Reasons behind SES-related risk for foodborne illness ‘not clear’ - study

By Joseph James Whitworth contact

- Last updated on GMT

During 2000–2011, 5,484 case-patients with Salmonella infection confirmed by culture were reported to Connecticut DPH and FoodNET
During 2000–2011, 5,484 case-patients with Salmonella infection confirmed by culture were reported to Connecticut DPH and FoodNET

Related tags: Foodborne illness, Salmonella, Stec

Links between socioeconomic status (SES) and foodborne pathogens have been analysed to better direct prevention efforts.

The researchers found higher disease incidence among those living in higher SES census tracts.

To better understand the epidemiology of foodborne disease they examined incidence of Salmonella infection, Shiga toxin–producing E.coli (STEC) infection, and hemolytic uremic syndrome (HUS) by census tract–level socioeconomic status in the Connecticut Foodborne Diseases Active Surveillance Network site for 2000–2011.

An approach to identify demographic groups at high risk for bacterial foodborne infections is to examine incidence by area-based socioeconomic status (ABSES) measures.

Census tract–level poverty is a validated ABSES measure recommended by the Public Health Disparities Geocoding Project.

Addresses of case-patients were geocoded to census tracts and linked to census tract–level SES data.

Socioeconomic status and pathogen risk

Higher census tract–level SES was associated with STEC regardless of serotype; HUS; salmonellosis in people ≥5 years of age; and some Salmonella serotypes.

A reverse association was found for salmonellosis in children <5 years of age and for Salmonella​ Heidelberg.

“Efforts could be made to increase awareness among persons in high SES groups about their relatively high risk for STEC and Salmonella​ infection and about what actions they can take to reduce risk,” ​according to the study.

“Education campaigns about high-risk foods other than meat and about the importance of properly handling produce could be run in publications with a higher SES target audience.”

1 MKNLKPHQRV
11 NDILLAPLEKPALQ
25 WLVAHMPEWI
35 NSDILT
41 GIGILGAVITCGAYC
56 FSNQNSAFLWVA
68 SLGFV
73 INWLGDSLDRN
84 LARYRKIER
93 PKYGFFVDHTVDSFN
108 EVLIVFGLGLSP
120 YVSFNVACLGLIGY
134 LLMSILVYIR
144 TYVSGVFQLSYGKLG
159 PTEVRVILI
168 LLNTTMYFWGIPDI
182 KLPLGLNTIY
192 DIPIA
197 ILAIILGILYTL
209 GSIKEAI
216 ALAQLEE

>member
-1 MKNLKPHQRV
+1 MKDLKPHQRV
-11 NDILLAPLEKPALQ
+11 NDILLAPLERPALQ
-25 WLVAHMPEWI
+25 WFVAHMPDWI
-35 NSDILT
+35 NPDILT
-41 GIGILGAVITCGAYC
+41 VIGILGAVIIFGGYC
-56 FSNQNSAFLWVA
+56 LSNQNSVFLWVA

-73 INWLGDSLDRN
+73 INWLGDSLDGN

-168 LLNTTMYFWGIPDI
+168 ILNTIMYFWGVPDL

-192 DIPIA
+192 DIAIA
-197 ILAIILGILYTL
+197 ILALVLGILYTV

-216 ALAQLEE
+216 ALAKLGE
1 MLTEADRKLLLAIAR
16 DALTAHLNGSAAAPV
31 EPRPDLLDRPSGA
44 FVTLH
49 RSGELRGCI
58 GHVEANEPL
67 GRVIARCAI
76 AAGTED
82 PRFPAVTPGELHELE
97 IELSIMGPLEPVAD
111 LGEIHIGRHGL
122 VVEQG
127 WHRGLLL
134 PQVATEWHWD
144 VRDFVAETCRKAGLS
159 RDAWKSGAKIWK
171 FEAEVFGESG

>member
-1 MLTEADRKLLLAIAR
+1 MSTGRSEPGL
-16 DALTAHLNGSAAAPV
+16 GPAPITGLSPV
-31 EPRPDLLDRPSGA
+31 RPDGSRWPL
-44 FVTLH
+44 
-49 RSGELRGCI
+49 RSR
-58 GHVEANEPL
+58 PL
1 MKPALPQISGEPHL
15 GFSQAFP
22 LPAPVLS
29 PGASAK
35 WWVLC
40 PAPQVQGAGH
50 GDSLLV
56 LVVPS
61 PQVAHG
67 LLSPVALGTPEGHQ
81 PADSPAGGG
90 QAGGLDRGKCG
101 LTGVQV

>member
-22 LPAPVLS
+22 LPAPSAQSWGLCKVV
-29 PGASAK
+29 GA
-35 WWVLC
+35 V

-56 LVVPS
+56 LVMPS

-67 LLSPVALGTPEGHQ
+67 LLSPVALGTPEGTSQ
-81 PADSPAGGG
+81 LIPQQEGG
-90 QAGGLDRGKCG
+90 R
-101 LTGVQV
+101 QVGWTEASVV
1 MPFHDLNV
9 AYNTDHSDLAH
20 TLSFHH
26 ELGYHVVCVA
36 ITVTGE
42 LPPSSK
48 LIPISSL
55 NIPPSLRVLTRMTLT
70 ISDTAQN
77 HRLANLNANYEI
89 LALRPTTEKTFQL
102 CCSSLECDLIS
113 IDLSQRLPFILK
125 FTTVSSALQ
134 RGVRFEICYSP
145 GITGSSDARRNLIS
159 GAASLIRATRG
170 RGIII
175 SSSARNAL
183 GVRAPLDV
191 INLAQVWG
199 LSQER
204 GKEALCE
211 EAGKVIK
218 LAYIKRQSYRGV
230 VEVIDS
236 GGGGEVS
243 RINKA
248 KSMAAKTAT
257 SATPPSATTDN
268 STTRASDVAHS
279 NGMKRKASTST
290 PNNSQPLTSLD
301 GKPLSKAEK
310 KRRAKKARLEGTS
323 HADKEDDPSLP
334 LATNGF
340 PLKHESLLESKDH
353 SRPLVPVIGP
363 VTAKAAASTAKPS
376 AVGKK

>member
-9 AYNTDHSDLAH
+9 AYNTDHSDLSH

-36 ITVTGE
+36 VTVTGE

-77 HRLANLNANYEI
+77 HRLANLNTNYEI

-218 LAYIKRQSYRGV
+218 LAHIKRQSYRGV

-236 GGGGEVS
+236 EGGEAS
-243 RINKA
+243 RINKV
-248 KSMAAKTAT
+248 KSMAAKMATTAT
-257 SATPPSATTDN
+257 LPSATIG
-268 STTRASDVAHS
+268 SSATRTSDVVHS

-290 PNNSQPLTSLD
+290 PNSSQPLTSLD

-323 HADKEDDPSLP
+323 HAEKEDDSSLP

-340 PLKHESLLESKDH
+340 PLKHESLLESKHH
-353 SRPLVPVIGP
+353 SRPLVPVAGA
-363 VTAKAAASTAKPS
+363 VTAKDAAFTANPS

Salmonella and STEC are leading bacterial causes of foodborne illness and result in an estimated 1.2 million cases of gastrointestinal illness, ≈22,000 hospitalizations, and 400 deaths per year.

High SES not a risk but surrogate for high risk behaviour

Researchers said it is unknown whether findings in Connecticut are representative of STEC and salmonellosis incidence nationwide.

“The specific reasons behind SES-related risk for foodborne illness still need to be made clear, including for each of the leading Salmonella serotypes,” ​they said.

“For young children with salmonellosis, potential intervention points to reduce exposure inside and outside the home need to be identified. It remains unclear why children living in areas of higher SES are more at risk for STEC infection and HUS than children living in lower SES areas.

“These unanswered questions need to be investigated so that effective consumer-level interventions can be developed.”

Census tract-specific SES data for percentage of the population living below the federal poverty line was from the 2000 Census for case-patients for 2000–2005 and the 2006–2010 American Community Survey for case-patients for 2006–2011.

The researchers said several explanations have been suggested for why people in higher SES census tracts might have higher incidence of Salmonella and STEC infections and HUS, compared with persons in lower tracts.

A previous study in Michigan found Salmonella incidence increased with higher education and income levels.

A commonly proposed reason is those living in areas with higher census tract–level SES might have increased access to care and be more likely to submit specimens, regardless of disease severity, whereas those in lower socioeconomic groups might seek care or diagnostic testing only when illness is serious or prolonged but there is evidence against this.

“The more likely explanation for these findings is that SES affects the prevalence of known high-risk factors, such as international travel, consumption of high-risk food items, and eating at restaurants.

“That is, high SES itself is not a risk factor but rather a surrogate for certain high-risk behaviors.”

Source: Emerging Infectious Diseases – volume 21, number 9 September 15

Socioeconomic Status and Foodborne Pathogens in Connecticut, USA, 2000–2011​”

Authors:  Bridget M. Whitney, Christina Mainero, Elizabeth Humes, Sharon Hurd, Linda Niccolai, and James L. Hadler

Related topics: Food Safety & Quality

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